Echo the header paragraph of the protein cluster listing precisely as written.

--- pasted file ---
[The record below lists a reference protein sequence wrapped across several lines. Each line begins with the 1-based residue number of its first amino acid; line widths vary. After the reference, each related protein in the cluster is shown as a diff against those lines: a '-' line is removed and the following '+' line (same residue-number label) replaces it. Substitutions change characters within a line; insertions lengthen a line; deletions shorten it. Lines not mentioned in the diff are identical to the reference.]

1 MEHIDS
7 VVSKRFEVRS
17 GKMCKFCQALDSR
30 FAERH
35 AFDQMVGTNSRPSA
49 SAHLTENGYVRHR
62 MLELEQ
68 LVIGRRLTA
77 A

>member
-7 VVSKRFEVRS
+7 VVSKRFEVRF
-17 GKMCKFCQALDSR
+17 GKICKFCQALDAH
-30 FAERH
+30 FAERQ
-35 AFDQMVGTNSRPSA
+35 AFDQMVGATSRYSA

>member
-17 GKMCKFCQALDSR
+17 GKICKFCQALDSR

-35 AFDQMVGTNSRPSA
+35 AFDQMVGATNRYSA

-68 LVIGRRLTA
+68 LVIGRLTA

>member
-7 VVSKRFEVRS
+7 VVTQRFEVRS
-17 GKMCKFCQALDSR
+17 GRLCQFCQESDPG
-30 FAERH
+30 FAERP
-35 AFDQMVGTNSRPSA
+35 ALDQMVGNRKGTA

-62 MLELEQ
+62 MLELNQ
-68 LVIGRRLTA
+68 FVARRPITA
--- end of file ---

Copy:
[The record below lists a reference protein sequence wrapped across several lines. Each line begins with the 1-based residue number of its first amino acid; line widths vary. After the reference, each related protein in the cluster is shown as a diff against those lines: a '-' line is removed and the following '+' line (same residue-number label) replaces it. Substitutions change characters within a line; insertions lengthen a line; deletions shorten it. Lines not mentioned in the diff are identical to the reference.]